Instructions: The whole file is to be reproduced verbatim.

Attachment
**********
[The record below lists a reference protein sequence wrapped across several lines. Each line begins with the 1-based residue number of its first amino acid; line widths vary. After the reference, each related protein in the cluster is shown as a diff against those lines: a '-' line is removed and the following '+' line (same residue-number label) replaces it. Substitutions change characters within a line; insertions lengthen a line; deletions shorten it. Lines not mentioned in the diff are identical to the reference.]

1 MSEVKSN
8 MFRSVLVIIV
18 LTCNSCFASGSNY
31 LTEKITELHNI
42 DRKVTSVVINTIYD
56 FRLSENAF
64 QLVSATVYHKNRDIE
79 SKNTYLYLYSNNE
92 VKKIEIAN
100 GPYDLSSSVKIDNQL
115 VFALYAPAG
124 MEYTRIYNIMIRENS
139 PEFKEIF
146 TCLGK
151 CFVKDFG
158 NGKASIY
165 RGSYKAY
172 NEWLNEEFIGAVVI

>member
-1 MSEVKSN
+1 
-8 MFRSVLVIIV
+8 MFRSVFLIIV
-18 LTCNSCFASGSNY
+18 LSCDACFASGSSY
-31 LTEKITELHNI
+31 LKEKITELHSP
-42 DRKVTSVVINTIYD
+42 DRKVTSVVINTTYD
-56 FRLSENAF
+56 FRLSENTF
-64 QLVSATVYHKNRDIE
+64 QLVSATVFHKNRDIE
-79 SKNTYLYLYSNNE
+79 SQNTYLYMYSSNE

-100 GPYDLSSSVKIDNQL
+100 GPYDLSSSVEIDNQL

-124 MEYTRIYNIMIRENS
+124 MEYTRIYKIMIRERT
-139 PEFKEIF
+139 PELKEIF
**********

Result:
[The record below lists a reference protein sequence wrapped across several lines. Each line begins with the 1-based residue number of its first amino acid; line widths vary. After the reference, each related protein in the cluster is shown as a diff against those lines: a '-' line is removed and the following '+' line (same residue-number label) replaces it. Substitutions change characters within a line; insertions lengthen a line; deletions shorten it. Lines not mentioned in the diff are identical to the reference.]

1 MSEVKSN
8 MFRSVLVIIV
18 LTCNSCFASGSNY
31 LTEKITELHNI
42 DRKVTSVVINTIYD
56 FRLSENAF
64 QLVSATVYHKNRDIE
79 SKNTYLYLYSNNE
92 VKKIEIAN
100 GPYDLSSSVKIDNQL
115 VFALYAPAG
124 MEYTRIYNIMIRENS
139 PEFKEIF
146 TCLGK
151 CFVKDFG
158 NGKASIY
165 RGSYKAY
172 NEWLNEEFIGAVVI

>member
-1 MSEVKSN
+1 
-8 MFRSVLVIIV
+8 MFRSVFLIIV
-18 LTCNSCFASGSNY
+18 LSCDACFASGSSY
-31 LTEKITELHNI
+31 LKEKITELHSP
-42 DRKVTSVVINTIYD
+42 DRKVTSVVINTTYD
-56 FRLSENAF
+56 FRLSENTF
-64 QLVSATVYHKNRDIE
+64 QLVSATVFHKNRDIE
-79 SKNTYLYLYSNNE
+79 SQNTYLYMYSSNE

-100 GPYDLSSSVKIDNQL
+100 GPYDLSSSVEIDNQL

-124 MEYTRIYNIMIRENS
+124 MEYTRIYKIMIRERT
-139 PEFKEIF
+139 PELKEIF